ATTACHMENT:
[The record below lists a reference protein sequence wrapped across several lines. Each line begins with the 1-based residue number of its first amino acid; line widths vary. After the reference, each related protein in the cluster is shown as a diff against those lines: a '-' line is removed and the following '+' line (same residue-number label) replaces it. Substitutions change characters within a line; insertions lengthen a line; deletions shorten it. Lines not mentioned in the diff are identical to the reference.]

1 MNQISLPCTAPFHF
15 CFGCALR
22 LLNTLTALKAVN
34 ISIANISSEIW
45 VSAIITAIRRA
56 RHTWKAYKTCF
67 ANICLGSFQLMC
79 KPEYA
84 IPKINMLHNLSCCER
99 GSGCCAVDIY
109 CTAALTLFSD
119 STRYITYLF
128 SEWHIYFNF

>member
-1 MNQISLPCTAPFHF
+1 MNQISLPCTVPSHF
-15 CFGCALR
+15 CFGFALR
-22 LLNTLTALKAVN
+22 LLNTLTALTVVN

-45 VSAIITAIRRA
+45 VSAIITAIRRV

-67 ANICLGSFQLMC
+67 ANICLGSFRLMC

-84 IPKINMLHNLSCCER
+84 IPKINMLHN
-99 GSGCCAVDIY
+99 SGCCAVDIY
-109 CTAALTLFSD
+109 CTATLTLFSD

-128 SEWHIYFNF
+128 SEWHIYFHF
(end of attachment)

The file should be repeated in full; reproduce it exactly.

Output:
[The record below lists a reference protein sequence wrapped across several lines. Each line begins with the 1-based residue number of its first amino acid; line widths vary. After the reference, each related protein in the cluster is shown as a diff against those lines: a '-' line is removed and the following '+' line (same residue-number label) replaces it. Substitutions change characters within a line; insertions lengthen a line; deletions shorten it. Lines not mentioned in the diff are identical to the reference.]

1 MNQISLPCTAPFHF
15 CFGCALR
22 LLNTLTALKAVN
34 ISIANISSEIW
45 VSAIITAIRRA
56 RHTWKAYKTCF
67 ANICLGSFQLMC
79 KPEYA
84 IPKINMLHNLSCCER
99 GSGCCAVDIY
109 CTAALTLFSD
119 STRYITYLF
128 SEWHIYFNF

>member
-1 MNQISLPCTAPFHF
+1 MNQISLPCTVPSHF
-15 CFGCALR
+15 CFGFALR
-22 LLNTLTALKAVN
+22 LLNTLTALTVVN

-45 VSAIITAIRRA
+45 VSAIITAIRRV

-67 ANICLGSFQLMC
+67 ANICLGSFRLMC

-84 IPKINMLHNLSCCER
+84 IPKINMLHN
-99 GSGCCAVDIY
+99 SGCCAVDIY
-109 CTAALTLFSD
+109 CTATLTLFSD

-128 SEWHIYFNF
+128 SEWHIYFHF